The United States has always been a maritime nation. Since its founding, Americans have taken to the sea for trade, to harvest the resources in America’s waters and seabed, and to defend or advance the country’s interests. A robust commercial maritime industry is essential to support these efforts, which enhance America’s prosperity and security.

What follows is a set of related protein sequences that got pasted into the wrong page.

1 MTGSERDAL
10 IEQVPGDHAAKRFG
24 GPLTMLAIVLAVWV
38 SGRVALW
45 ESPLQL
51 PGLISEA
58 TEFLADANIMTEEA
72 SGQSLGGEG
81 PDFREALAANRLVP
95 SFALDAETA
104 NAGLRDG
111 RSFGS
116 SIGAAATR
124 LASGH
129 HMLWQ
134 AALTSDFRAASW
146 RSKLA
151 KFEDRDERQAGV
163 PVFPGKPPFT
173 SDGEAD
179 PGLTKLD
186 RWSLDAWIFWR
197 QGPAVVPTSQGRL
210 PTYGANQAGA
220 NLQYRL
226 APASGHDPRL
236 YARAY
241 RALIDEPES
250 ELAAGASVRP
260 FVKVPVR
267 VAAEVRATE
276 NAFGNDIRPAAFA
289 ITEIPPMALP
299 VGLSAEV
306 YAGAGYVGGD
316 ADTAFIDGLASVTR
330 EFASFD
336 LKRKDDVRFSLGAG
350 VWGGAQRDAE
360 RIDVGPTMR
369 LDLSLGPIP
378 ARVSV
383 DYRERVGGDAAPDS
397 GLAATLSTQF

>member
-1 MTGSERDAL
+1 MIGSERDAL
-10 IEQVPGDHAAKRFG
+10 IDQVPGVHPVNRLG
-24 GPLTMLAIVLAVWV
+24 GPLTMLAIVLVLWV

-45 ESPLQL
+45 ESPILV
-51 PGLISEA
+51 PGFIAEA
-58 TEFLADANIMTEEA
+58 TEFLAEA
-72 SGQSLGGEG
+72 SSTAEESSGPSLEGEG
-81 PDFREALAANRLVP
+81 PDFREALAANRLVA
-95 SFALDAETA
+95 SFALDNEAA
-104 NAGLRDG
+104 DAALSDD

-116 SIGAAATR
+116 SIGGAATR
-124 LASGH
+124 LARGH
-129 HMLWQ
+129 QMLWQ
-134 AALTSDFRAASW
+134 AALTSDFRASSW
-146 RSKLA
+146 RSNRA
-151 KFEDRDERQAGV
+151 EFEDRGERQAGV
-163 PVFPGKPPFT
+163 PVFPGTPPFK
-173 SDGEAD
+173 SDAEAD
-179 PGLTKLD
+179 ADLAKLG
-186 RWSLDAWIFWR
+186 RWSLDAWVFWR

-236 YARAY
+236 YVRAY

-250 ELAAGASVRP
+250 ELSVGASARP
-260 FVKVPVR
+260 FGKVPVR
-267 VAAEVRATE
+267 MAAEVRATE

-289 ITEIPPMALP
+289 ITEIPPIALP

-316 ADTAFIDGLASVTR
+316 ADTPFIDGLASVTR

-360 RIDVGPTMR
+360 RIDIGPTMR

Today, the U.S. maritime industry employs hundreds of thousands of Americans across the country, from the Atlantic and Pacific coasts, the Gulf of Mexico, the Great Lakes, and the Mississippi, contributing hundreds of billions of dollars to the economy. The industry includes U.S.-flagged fleets that engage in commerce, explore for energy, and fish in America’s territorial waters and Exclusive Economic Zone (EEZ); the U.S.-flagged international fleet that transports U.S. commercial, military, and civilian cargoes around the world; and military and commercial shipbuilding and ship repair. The industry also includes Merchant Mariners who operate U.S. shipping fleets, and who would be called upon to move military personnel and material overseas during war or international crisis. The U.S. maritime industry is supported by an integrated set of U.S. government policies that include the Merchant Marine Act of 1920 (also called the Jones Act), the Maritime Security Program (MSP), and Cargo Preference requirements that mandate U.S. government cargoes be transported on U.S.-flagged ships. As the nation enters a new era of great power competition, a robust maritime industry, and the policies that support it, are increasingly important to the interests of the United States.